Baku-Tashkent (06 Nights/07 Days)
Tashkent is known for its modern and soviet-era architectural marvels, towering churches and a rich historical context. With this 5-day tour, you will visit this city’s tourist hot spots like Lal Bahadur Shastri Monument, Peoples’ Friendship Square, Monument of Courage, Catholic and Russian Orthodox Churches, Romanov Castle Independence Square, Amir Timur Square and Parliament Building. A stunning, panoramic view from Charvak and Chimgan mountains will enthral you to the core. Visit Samarkand if you want to or explore the city of Tashkent. Gala dinner and world-class dance shows are amazing add-ons you will love to take delight in, during this tour.
Start Point: Delhi
End Point: Delhi
Best Season To Travel
- Day-1 AIRPORT-HOTE
- Day-2 Baku city tour & Icheri Sheher (Walking Tour of the Old Town)
- Day-3 Absheron Peninsula
- Day-4 Baku – Tashkent
- Day-5 Tashkent – Charvak – Chimgan
- Day-6 Tashkent City Tour
- Day-7 Departure
Abdul Kasim Madrassah, Chorsu Bazaar, Kukeldash Madrassah, Fine Arts Museum of Uzbekistan, Ilkhom Theatre, Lake Charvak / charvak Reservoir, Metrol Tashkent, Teleshayakh Mosque, Independence Square, Minor Mosque, Monument to Courage, Uzbekistan State Museum of Applied Art, Kukeldash Medressa, Barak-Khan Madrassah, Amir Temur Square and Monument, Tashkent TV tower, World War II Memorial, Alisher Navoi National Park, Mall Samarkand Darvoza, Broadway, Palace of International Forums, Tashketn Clock Towers, Lamenting Mother Memorial.
- Plov: Dozens of variations of this dish but usually consists of chunks of mutton, shredded red and yellow carrot and rice fried in a cast iron or aluminium pot.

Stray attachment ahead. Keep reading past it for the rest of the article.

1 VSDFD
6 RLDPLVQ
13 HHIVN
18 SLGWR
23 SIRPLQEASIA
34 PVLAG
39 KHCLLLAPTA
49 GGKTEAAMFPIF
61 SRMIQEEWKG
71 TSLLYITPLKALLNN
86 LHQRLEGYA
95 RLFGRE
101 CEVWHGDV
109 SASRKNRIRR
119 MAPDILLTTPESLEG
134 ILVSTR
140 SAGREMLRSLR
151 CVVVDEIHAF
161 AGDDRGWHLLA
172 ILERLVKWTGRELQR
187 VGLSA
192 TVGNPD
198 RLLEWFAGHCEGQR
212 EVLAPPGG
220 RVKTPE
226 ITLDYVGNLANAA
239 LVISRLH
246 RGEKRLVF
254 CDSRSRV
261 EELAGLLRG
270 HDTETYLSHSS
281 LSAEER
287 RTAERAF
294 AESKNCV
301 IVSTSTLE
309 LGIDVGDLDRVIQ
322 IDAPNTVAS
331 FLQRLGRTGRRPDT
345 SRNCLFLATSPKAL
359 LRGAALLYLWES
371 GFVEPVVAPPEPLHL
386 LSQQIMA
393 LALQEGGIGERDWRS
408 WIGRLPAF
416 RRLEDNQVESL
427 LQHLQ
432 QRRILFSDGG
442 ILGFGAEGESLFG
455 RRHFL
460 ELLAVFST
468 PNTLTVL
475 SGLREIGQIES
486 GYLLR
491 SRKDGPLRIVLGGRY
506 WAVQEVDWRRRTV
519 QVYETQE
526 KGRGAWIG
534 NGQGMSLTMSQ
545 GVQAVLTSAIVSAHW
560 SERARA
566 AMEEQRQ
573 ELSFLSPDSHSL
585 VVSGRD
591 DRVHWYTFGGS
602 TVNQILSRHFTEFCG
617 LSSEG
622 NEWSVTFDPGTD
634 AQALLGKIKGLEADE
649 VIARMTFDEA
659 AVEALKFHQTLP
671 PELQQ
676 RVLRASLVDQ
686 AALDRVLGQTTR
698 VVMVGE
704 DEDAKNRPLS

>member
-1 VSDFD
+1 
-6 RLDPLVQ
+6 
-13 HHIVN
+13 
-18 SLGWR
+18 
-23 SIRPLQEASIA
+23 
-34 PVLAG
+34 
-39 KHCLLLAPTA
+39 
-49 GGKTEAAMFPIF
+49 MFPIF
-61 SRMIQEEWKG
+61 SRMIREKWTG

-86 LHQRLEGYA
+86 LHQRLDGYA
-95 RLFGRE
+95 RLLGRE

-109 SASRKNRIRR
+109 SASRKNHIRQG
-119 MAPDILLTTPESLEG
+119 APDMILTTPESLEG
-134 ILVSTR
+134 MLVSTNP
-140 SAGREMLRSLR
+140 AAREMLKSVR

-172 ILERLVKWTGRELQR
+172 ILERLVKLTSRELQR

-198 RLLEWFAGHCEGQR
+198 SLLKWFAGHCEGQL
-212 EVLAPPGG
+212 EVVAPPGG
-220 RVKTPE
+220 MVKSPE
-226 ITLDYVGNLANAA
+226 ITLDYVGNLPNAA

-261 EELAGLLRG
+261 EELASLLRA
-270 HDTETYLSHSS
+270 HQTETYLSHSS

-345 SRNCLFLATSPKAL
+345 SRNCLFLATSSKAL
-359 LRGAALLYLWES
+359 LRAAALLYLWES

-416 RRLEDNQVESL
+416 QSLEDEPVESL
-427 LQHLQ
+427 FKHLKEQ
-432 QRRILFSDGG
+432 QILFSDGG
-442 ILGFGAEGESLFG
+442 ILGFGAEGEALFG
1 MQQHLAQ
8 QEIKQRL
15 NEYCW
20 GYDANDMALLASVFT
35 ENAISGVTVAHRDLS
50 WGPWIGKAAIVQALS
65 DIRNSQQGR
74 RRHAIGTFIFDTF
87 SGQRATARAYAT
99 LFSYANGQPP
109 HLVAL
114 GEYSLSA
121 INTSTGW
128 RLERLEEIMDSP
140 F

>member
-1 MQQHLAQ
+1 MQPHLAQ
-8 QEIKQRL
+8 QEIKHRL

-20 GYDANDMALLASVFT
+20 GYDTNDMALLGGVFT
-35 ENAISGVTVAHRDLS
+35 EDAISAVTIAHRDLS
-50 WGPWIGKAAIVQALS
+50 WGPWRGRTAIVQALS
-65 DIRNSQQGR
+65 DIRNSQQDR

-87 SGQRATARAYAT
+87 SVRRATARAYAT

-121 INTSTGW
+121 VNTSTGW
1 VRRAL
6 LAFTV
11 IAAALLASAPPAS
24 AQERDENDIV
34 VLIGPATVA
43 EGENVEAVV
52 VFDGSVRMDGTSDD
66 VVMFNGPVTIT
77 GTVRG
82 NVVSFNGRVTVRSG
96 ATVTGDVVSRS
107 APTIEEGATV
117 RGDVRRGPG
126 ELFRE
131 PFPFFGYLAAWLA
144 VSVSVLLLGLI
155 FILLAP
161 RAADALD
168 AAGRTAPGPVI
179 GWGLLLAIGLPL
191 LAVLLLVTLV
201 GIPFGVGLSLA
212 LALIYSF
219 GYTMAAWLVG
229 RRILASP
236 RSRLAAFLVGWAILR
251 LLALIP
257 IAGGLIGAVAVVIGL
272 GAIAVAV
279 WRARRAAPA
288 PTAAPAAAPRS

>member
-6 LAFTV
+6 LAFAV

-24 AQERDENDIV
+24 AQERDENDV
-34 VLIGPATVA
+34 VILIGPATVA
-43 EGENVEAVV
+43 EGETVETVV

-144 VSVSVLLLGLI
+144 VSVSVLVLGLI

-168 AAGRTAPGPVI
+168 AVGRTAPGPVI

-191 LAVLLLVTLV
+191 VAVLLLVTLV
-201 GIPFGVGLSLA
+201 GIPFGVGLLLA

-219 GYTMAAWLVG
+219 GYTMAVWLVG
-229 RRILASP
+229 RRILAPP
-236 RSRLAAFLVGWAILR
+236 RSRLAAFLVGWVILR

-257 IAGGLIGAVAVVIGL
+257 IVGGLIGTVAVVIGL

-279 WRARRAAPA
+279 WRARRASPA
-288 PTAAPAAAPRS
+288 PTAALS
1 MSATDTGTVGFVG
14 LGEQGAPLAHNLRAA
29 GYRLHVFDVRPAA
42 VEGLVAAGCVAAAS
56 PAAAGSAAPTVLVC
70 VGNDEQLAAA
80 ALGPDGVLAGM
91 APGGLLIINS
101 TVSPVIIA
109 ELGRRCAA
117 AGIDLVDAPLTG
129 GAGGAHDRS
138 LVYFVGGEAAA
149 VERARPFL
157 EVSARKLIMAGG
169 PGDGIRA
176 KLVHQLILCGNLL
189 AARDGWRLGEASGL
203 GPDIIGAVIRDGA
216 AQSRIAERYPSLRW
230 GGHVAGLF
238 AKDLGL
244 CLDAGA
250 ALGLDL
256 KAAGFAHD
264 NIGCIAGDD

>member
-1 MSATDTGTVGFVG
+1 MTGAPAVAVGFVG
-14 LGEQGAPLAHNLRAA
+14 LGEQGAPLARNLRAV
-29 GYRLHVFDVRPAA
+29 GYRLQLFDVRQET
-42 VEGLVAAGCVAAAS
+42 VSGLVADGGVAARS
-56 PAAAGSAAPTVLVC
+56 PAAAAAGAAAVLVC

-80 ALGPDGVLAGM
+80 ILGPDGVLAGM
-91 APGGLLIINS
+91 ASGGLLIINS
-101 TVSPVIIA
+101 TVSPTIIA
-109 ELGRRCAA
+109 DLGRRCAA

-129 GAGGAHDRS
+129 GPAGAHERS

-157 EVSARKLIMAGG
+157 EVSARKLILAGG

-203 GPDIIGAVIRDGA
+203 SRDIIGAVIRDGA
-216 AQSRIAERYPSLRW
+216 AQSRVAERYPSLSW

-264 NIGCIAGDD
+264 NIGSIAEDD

- Shashlyk: Skewered chunks of mutton barbecued over charcoal, served with sliced raw onions
- Lipioshka: Rounds of unleavened bread. Served in restaurants and often sold on street corners, to make an appetising meal.
- Samsa (samosas) are also sold in the street, but the quality is variable.
- Manty: large boiled dumplings stuffed with meat.
- Green tea
- Shampanski (sparkling wine).
- Kefir: Thick drinking yoghurt, is often served with breakfast.
- Local time is GMT +5.
- The official currency is the Sum (UZS), which is divided into 100 tiyins.
- Electrical current is 220 volts, 50Hz. Round, two-pin plugs, as well as oblique flat-blade plugs with ground are in use.
- Uzbek is the official state language, but Russian is used in much day-to-day official and international communication.
- Spring and autumn are the most pleasant times to travel to Uzbekistan for mild weather, but trekkers are better off in the mountains in summer (July/August).
- Tipping is common in restaurants and bars, and is usually 5-10 percent. Some tourist hotels and restaurants, and upmarket institutions will usually include service charge in the bill.
- Travel to Uzbekistan is generally problem-free, but foreigners should avoid unnecessary displays of wealth and walking alone after dark, as occasional muggings do occur.
- A general threat of terrorism exists particularly in places frequented by expatriates and foreign travellers. Planned demonstrations should be avoided as they have become violent in the past.
- Uzbek people are Muslim and visitors should dress modestly and be sensitive to religious customs, particularly during the holy month of Ramadan when eating, drinking and smoking in public is forbidden by the Muslim culture.
- The international dialling code for Uzbekistan is +998. The outgoing code is 8-10 followed by the relevant country code (e.g. 8-10 44 for the UK). City codes are in use, e.g. (71) for Tashkent
- The export of antiques or antiquities requires a special permit. It is forbidden to import photographs and printed matter critical of the country or its government; any live animals; fruit or vegetables; weapons; or narcotics.
- Uzbekistan Emergency Numbers: Emergencies: 02 (Police); 03 (Ambulance).